We estimate that 1.7 million HAIs occurred in U.S. hospitals in 2002 and were associated with approximately 99,000 deaths. The number of HAIs exceeded the number of cases of any currently notifiable disease,13
and deaths associated with HAIs in hospitals exceeded the number attributable to several of the top ten leading causes of death reported in U.S. vital statistics.14
These estimates are sobering and reinforce the need for improved prevention and surveillance efforts.
These estimates have several limitations. We used 1990s data from hospital-wide surveillance for estimates in 2002 in two areas: infection rates in well-baby nurseries and the distribution of infections by major site. Similar data are not available for a more recent time period. The impact of using old infection rates in well-baby nurseries is minimal because the rate was the lowest among the subpopulations and the total number of infections (19,059) was only 1.1% of the total number of infections. The distribution by major site of infection has a large impact on our estimates because adults and children outside of ICUs accounted for 68.8% of all HAIs. However, there is a lack of data in the United States to suggest that the distribution has changed since the 1990s. In other countries, recent studies provide support for using at least 20% for surgical site infections as a percentage of infections by site.15–17
We may have underestimated the total number of HAIs because surgical site infections are likely underreported in the NNIS system. Most surgical site infections become evident after discharge,18,19
and the completeness and accuracy of post-discharge surveillance is variable in NNIS hospitals. Since we extrapolated from the number of surgical site infections among adults and children outside of ICUs to other infection sites in the same population using NNIS infection rates, the total number might be underestimated. In addition, the decrease in the average hospital length of stay over time might have increased the chance of missing post-discharge surgical site infections.20
There may be other factors, however, such as a higher rate of infections that might result in an overestimate of infections. Therefore, we acknowledge a lack of precision in our estimates.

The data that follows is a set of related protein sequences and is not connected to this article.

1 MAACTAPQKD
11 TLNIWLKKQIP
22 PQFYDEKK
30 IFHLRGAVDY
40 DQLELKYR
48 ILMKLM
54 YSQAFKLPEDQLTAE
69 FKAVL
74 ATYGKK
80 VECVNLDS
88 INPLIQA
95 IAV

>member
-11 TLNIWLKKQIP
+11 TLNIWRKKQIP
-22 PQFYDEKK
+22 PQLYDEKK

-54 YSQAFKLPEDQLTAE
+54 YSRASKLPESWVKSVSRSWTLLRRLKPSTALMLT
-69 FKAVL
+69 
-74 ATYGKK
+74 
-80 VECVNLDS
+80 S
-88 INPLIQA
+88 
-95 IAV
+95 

Infection rates from NNIS hospitals might be different than those in other hospitals. NNIS hospitals are frequently larger, more likely to be affiliated with academic institutions, and located in the mid- and south-Atlantic regions of the United States.21
Rates of HAIs from NNIS hospitals cannot be applied to other healthcare settings.
Finally, our death estimate is limited in that attributable mortality is often difficult to determine from a patient's records. Even for experts, it can be problematic to determine whether patients die from their infection or from their co-morbidities.22
Other methods might be useful to estimate national burden including prevalence surveys and use of surrogate data. Annual prevalence surveys are used to measure the burden of HAIs in many countries. For example, prevalence per 100 admissions was 9.1 in Greece in 1999,15
8.0 in Denmark in 1999,16
7.0 in Spain in 1997,17
5.1 in Norway in 2002,23
and 4.6 in Slovenia in 2001.24
A disadvantage to annual prevalence surveys is that trends might reflect changes in case ascertainment over time rather than true changes in prevalence.25
In addition, data from annual prevalence surveys is less useful for prevention at the facility level. In the United States, prevalence surveys could be used periodically to supplement surveillance data to estimate HAIs in hospitals.
There are several examples of using surrogate data from administrative records for surveillance purposes (e.g., the International Classification of Diseases, Ninth Revision, Clinical Modification [ICD-9-CM] codes).26
An evaluation of administrative data to identify injuries in children demonstrated high correlation, sensitivity, and specificity.27
Previously unrecognized differences in sepsis by race were described at the national level using ICD-9-CM codes;28
however, the frequency of HAIs has been more difficult to capture using administrative data. Some HAIs are captured in estimates using the Agency for Healthcare Research and Quality patient safety indicators to estimate patient safety events during Medicare hospitalizations29
and by the mandatory reporting system in Pennsylvania.30
Evaluations of these surrogate systems have so far indicated low sensitivity31,32
and low predictive value.31
An evaluation of the performance of five different measures of bloodstream infections demonstrated improved performance of clinical indicators over administrative indicators.33
In general, the difficulty may be related to the need to determine if the infection is associated with the delivery of healthcare services. Standardized definitions and methods are features associated with the success of HAI surveillance.8
In 1995, CDC estimated that 1.9 million HAIs occurred in U.S. hospitals.34
In 2002, we estimated 1.7 million HAIs. Direct comparison of these estimates should be avoided because both are based on the same hospital-wide surveillance data. However, our estimates of surgical site infections do not depend on hospital-wide data and might be useful to compare. In 1995, we estimated that there were 269,268 surgical site infections, or 2.21% of surgical procedures monitored in NNIS. In 2002, we estimated there were 274,268 surgical site infections, or 1.96% of procedures monitored.
New attention to HAIs and advances in information technology could lead to greater participation of hospitals in organized surveillance efforts.35
At CDC, the evolution of the NNIS system into the NHSN has provided a web-based platform that could help address the need for HAI data at the local, state, and national levels.